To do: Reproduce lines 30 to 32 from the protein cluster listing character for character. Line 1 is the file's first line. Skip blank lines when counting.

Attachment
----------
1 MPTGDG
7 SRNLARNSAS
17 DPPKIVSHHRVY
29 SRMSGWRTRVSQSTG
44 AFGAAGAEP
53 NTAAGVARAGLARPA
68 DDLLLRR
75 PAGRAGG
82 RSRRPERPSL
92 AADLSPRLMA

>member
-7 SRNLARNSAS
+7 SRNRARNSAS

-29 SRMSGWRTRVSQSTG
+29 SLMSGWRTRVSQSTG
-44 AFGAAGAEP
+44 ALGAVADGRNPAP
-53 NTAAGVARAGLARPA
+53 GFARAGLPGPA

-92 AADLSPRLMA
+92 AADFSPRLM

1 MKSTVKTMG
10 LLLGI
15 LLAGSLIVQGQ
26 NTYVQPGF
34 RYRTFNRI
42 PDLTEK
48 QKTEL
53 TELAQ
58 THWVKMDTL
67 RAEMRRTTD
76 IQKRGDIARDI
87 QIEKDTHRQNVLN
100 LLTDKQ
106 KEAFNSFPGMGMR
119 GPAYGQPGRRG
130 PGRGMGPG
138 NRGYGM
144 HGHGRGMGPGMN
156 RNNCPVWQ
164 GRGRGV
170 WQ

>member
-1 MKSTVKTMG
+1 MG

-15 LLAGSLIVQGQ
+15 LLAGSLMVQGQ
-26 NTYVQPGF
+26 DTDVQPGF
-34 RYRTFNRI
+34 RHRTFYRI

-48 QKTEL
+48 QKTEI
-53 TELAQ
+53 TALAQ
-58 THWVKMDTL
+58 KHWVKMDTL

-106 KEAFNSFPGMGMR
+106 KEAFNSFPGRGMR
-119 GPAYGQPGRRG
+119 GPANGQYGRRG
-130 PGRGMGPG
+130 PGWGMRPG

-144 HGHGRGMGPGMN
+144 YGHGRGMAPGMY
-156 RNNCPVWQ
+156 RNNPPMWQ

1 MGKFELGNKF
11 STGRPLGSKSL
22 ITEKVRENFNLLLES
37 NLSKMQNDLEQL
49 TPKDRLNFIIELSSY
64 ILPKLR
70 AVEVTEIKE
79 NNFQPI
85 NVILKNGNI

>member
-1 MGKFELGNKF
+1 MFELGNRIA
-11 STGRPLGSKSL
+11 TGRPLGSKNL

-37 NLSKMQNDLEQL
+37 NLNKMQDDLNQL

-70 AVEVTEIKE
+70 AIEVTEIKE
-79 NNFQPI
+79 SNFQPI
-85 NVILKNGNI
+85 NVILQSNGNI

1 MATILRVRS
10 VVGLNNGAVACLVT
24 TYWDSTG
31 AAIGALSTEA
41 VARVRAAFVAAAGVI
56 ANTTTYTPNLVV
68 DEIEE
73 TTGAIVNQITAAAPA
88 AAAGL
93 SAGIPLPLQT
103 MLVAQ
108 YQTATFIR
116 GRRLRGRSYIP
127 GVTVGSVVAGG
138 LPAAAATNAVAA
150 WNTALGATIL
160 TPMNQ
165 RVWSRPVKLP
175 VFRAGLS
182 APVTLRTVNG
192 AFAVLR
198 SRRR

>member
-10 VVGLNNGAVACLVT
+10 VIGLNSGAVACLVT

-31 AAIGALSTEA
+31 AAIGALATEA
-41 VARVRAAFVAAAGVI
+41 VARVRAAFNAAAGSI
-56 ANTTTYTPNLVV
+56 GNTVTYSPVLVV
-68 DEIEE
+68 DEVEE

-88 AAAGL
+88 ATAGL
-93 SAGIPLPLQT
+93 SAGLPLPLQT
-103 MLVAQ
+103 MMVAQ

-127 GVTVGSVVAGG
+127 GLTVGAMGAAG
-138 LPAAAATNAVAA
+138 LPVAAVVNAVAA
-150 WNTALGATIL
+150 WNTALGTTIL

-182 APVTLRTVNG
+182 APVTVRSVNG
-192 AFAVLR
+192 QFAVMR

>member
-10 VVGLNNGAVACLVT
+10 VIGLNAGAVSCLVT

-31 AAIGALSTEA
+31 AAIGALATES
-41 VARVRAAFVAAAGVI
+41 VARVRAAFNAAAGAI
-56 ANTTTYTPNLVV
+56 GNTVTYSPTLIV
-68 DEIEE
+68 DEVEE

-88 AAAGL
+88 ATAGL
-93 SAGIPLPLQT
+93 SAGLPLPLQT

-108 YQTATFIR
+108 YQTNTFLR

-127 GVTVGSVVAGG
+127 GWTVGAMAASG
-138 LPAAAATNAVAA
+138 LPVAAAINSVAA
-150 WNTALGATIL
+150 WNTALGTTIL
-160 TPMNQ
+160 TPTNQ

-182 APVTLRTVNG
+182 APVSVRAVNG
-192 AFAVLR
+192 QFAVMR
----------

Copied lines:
58 THWVKMDTL
67 RAEMRRTTD
76 IQKRGDIARDI